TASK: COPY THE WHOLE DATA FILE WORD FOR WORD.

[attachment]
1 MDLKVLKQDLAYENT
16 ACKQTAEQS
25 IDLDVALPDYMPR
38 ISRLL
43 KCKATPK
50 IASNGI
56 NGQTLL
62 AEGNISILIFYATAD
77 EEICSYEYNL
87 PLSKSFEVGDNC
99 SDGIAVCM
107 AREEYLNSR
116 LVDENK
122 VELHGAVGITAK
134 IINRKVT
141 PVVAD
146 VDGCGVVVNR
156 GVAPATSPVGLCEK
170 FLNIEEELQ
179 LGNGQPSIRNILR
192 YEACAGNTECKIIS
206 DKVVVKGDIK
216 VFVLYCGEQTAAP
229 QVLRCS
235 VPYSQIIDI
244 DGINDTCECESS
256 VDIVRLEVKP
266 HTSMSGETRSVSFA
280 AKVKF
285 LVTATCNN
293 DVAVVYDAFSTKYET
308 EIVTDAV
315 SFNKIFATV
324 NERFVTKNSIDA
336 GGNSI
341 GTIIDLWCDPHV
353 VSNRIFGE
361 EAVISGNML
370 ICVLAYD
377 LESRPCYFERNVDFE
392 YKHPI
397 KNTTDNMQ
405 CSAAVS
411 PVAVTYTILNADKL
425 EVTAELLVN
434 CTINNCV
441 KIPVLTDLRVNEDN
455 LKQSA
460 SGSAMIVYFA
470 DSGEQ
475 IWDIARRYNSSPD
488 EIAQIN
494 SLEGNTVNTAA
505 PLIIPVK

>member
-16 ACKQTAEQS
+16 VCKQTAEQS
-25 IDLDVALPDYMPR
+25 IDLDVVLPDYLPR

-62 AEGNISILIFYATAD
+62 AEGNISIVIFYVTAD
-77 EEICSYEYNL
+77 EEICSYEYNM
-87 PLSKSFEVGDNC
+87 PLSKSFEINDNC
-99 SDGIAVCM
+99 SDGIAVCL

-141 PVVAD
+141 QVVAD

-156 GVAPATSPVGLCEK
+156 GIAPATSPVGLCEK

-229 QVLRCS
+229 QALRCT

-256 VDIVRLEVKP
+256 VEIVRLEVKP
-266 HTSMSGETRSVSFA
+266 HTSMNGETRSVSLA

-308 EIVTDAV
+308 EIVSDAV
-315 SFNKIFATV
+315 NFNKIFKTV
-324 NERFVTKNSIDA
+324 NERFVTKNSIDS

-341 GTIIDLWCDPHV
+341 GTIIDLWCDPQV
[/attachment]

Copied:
1 MDLKVLKQDLAYENT
16 ACKQTAEQS
25 IDLDVALPDYMPR
38 ISRLL
43 KCKATPK
50 IASNGI
56 NGQTLL
62 AEGNISILIFYATAD
77 EEICSYEYNL
87 PLSKSFEVGDNC
99 SDGIAVCM
107 AREEYLNSR
116 LVDENK
122 VELHGAVGITAK
134 IINRKVT
141 PVVAD
146 VDGCGVVVNR
156 GVAPATSPVGLCEK
170 FLNIEEELQ
179 LGNGQPSIRNILR
192 YEACAGNTECKIIS
206 DKVVVKGDIK
216 VFVLYCGEQTAAP
229 QVLRCS
235 VPYSQIIDI
244 DGINDTCECESS
256 VDIVRLEVKP
266 HTSMSGETRSVSFA
280 AKVKF
285 LVTATCNN
293 DVAVVYDAFSTKYET
308 EIVTDAV
315 SFNKIFATV
324 NERFVTKNSIDA
336 GGNSI
341 GTIIDLWCDPHV
353 VSNRIFGE
361 EAVISGNML
370 ICVLAYD
377 LESRPCYFERNVDFE
392 YKHPI
397 KNTTDNMQ
405 CSAAVS
411 PVAVTYTILNADKL
425 EVTAELLVN
434 CTINNCV
441 KIPVLTDLRVNEDN
455 LKQSA
460 SGSAMIVYFA
470 DSGEQ
475 IWDIARRYNSSPD
488 EIAQIN
494 SLEGNTVNTAA
505 PLIIPVK

>member
-16 ACKQTAEQS
+16 VCKQTAEQS
-25 IDLDVALPDYMPR
+25 IDLDVVLPDYLPR

-62 AEGNISILIFYATAD
+62 AEGNISIVIFYVTAD
-77 EEICSYEYNL
+77 EEICSYEYNM
-87 PLSKSFEVGDNC
+87 PLSKSFEINDNC
-99 SDGIAVCM
+99 SDGIAVCL

-141 PVVAD
+141 QVVAD

-156 GVAPATSPVGLCEK
+156 GIAPATSPVGLCEK

-229 QVLRCS
+229 QALRCT

-256 VDIVRLEVKP
+256 VEIVRLEVKP
-266 HTSMSGETRSVSFA
+266 HTSMNGETRSVSLA

-308 EIVTDAV
+308 EIVSDAV
-315 SFNKIFATV
+315 NFNKIFKTV
-324 NERFVTKNSIDA
+324 NERFVTKNSIDS

-341 GTIIDLWCDPHV
+341 GTIIDLWCDPQV